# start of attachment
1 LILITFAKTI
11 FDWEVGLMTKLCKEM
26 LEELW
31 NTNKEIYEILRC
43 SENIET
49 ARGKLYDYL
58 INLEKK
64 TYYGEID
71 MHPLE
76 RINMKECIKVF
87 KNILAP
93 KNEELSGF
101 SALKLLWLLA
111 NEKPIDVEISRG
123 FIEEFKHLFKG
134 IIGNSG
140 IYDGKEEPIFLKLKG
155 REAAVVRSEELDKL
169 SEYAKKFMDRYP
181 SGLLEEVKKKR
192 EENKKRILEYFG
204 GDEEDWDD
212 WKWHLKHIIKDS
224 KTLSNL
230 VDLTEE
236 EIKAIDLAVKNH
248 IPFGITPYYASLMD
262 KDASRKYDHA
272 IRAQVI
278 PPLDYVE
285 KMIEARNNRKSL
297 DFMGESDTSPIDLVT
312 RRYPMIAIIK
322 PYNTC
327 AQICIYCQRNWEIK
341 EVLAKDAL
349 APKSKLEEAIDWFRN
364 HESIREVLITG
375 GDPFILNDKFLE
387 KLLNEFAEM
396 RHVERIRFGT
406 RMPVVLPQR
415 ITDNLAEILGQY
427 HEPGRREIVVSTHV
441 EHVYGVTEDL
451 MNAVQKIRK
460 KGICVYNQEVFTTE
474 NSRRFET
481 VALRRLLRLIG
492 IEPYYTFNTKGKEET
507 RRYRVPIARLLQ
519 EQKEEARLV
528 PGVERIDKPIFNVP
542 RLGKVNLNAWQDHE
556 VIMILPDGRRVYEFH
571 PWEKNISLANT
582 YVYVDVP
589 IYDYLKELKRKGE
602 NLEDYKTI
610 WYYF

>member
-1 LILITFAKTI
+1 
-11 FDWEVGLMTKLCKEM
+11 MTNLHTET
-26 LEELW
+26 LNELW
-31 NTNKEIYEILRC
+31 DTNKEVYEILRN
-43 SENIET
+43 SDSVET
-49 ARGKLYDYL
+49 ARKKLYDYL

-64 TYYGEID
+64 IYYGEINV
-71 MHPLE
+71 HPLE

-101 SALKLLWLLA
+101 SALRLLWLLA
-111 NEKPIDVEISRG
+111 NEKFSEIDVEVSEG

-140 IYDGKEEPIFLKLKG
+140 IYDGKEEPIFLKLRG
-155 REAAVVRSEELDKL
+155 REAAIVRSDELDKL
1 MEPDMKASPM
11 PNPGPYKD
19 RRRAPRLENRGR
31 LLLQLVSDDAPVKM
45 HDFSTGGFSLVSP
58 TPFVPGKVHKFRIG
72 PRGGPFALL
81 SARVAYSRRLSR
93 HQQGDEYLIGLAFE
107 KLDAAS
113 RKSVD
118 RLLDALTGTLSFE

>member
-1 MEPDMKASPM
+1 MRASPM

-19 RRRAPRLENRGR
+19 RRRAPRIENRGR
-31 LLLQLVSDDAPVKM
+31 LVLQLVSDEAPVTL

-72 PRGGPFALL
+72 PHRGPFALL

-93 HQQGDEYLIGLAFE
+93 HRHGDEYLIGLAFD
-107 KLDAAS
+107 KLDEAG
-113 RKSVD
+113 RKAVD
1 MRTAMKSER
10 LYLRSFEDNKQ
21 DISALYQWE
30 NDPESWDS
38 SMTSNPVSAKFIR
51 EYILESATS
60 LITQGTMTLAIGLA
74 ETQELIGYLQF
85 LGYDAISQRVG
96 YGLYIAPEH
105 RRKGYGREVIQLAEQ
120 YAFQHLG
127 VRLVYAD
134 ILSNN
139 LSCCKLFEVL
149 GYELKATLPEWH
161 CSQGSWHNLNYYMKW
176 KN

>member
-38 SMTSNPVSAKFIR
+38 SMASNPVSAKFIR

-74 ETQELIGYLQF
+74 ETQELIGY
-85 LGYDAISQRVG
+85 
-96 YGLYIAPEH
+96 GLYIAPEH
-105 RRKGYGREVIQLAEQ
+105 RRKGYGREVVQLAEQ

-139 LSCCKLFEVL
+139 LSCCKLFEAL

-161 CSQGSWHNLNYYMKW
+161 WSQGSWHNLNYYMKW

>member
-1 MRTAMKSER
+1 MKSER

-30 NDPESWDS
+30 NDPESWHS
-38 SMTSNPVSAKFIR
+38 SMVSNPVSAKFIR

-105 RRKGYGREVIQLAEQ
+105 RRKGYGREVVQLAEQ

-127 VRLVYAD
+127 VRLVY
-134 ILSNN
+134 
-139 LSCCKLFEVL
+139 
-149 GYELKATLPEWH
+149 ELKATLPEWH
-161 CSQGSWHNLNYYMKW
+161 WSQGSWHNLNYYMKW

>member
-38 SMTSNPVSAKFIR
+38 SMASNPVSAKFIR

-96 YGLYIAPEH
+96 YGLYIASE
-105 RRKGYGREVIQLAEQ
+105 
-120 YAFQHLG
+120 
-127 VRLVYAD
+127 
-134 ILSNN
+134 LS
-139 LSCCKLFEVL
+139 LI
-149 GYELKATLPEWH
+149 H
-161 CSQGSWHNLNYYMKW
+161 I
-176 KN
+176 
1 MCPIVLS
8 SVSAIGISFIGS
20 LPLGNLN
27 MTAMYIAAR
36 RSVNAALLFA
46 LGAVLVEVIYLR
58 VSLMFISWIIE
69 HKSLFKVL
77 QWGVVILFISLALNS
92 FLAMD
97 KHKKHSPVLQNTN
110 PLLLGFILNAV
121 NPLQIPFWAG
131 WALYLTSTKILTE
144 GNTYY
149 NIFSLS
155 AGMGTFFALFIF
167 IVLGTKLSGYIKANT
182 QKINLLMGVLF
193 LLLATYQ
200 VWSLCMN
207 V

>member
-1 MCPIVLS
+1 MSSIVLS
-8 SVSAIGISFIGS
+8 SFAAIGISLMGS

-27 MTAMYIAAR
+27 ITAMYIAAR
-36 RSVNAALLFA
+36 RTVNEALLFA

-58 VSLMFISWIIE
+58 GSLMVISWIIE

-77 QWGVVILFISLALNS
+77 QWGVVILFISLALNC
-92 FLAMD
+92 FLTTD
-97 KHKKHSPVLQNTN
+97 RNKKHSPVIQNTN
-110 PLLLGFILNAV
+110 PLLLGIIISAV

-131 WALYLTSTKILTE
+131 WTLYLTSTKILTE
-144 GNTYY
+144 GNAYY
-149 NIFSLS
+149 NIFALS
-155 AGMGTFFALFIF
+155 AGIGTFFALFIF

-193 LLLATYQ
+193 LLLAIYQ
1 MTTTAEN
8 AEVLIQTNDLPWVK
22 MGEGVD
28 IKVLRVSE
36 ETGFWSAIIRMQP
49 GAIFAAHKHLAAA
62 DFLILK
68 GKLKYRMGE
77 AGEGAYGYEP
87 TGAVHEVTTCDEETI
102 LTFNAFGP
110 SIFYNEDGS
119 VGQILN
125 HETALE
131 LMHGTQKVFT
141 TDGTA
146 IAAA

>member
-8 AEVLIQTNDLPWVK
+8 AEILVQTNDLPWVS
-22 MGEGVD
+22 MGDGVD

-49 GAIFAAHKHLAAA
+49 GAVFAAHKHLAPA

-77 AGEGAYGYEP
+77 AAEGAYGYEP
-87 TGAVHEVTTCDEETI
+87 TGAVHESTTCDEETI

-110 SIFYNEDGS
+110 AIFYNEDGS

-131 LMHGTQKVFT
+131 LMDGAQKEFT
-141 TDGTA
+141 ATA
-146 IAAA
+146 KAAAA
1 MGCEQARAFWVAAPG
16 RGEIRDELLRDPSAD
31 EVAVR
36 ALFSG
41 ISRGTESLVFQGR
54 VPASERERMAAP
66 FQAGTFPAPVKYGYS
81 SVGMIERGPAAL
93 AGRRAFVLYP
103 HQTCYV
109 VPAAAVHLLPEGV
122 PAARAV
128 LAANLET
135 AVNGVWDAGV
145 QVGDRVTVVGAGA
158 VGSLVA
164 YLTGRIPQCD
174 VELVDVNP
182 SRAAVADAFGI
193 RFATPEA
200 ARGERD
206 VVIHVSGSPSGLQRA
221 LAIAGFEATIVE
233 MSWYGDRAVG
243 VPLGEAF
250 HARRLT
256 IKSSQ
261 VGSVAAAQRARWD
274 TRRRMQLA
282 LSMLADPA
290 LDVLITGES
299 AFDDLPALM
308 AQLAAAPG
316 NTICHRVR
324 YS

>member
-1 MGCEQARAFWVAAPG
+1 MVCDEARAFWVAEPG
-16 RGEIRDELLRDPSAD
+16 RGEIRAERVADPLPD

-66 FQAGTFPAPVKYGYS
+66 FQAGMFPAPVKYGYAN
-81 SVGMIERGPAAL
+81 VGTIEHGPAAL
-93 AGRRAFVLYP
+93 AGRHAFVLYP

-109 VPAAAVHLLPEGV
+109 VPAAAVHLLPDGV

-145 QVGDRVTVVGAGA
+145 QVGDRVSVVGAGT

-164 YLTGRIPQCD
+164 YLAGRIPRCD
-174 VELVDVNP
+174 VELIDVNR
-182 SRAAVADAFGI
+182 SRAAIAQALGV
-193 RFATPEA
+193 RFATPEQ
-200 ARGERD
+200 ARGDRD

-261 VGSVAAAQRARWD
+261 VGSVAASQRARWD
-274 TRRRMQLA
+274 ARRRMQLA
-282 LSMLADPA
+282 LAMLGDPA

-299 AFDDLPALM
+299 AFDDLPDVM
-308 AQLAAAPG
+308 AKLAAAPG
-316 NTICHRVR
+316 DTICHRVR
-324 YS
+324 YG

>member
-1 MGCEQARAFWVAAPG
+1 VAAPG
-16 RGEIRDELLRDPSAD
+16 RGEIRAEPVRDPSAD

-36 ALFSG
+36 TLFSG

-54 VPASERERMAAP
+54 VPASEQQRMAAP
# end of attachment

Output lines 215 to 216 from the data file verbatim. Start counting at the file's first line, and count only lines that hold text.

-36 RSVNAALLFA
+36 RTVNEALLFA